Bloodstained: Ritual of the Night Review

A True Symphony

Bloodstained: Ritual of the Night is a reminder of an old school Castlevania, times have changed but a formula that still holds up. Koji Igarashi may not be a name people will recognize but for gamers it does. Since 1997 he’s worked on most if not all 2D side scrolling Castlevania games, starting with the legendary Symphony of the Night. So here we are, nearly 2 decades later and with the help of fans, backed by a Kickstarter campaign, we now have a continuation of that formula, in Bloodstained: Ritual of the Night. Bloodstained takes place in the 19th century of England, during the Industrial Revolution. Taking the role in protagonist named Miriam, a shardbinder, a being capable of using demonically charged shards as a weapon. Without giving away too much, just know, you’ll have your reasons for your journey. Bloodstained plays like a classic Castlevania game, in which, as you explore your area, more and more of your map is revealed. Explore and you’ll be rewarded approach is always welcomed, on top of an addiction combat experience. As you destroy demons, you’ll have a chance to absorb their shard and use it as a weapon or buff to Miriam. Also you can upgrade each different shard, adding different upgrades per shard. On top of collection and upgrading, each enemy you kill add experience points to Miriam, in which each level she’ll get stronger. Sound design and musical score are great in Bloodstained, lead by Michiru Yamame, a musical gaming veteran, having also worked on Castlevania games as well. Its safe to say I had a lot of fun revisiting and old formula that works even better by today’s standard. If you’re curious about playing Bloodstained, I would definitely recommend checking it out, it’s worth your time.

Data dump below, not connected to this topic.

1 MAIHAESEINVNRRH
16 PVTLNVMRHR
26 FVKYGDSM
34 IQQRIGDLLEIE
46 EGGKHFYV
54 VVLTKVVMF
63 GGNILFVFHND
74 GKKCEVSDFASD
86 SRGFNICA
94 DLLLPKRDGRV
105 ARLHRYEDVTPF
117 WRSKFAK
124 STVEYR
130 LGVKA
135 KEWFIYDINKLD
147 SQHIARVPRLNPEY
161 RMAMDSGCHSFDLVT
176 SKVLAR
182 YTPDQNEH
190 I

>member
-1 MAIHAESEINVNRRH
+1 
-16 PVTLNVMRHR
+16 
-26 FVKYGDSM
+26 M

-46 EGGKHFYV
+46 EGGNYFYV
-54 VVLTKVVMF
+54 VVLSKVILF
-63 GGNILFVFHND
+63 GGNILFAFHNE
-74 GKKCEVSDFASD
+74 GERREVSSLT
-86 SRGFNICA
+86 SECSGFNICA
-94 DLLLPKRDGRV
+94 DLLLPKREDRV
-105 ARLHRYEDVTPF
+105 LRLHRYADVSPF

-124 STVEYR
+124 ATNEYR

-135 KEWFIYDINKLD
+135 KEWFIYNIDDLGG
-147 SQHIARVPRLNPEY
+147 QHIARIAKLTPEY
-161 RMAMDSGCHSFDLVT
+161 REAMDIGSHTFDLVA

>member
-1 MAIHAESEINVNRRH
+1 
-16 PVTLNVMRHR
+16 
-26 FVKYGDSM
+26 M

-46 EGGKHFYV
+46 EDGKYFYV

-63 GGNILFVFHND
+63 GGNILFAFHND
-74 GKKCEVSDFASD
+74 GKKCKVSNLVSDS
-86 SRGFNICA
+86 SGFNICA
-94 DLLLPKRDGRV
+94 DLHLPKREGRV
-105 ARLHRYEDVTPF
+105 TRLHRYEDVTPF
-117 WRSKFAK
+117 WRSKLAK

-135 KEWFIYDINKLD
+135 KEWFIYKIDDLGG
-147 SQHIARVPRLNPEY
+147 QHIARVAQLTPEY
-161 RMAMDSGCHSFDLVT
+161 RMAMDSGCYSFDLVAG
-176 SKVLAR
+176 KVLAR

Unsung Gamers Score – 9

Review by: ShadowAlchemistX

Assassin’s Creed Unity Review

A Return to Form

Now before I start I’m not knocking the new editions of the Assassin’s Creed series. There was a shift when Odyssey was released, Ubisoft essentially ditched the Assassins story all together, mostly. That’s what intrigues me to Unity, the only entry I have yet to play, until now. Assassin’s Creed Unity follows the story or Arno Dorian, trying to find out more about his family, while also solving the mystery behind his adoptive father’s death. If you happened to have played Assassin’s Creed Rogue, Unity follows directly from that entry. Right away Arno Dorian is a very likable protagonist, a young man whose more about living in the moment. That is until his journey in with the Assassins change everything. Unity, to this day, still holds up incredibly well, even by 2022 standards. Ubisoft Montreal really outdid themselves with the attention to detailed, in a very great looking Paris, France. I know at launch Unity was full of bugs and broken gameplay, which I can confirm, is, for the most part, fixed. The parkour is the best in the franchise, Aaron’s movement from running, climbing and jumping across Paris, is so fluid, in a single motion of movement. Combat I would say definitely shows it’s age. While not completely dull, it is slow. Having said that, the game is based around stealth and not straight on combat. It’s not going to be the best game you’ve never played but it’s a testament of what the series was, before it became what it is today. I do recommend checking it out if you have a chance, these days it’s on sale a lot of the time.

Unsung Gamers Score – 7

Reviewed by: ShadowAlchemistX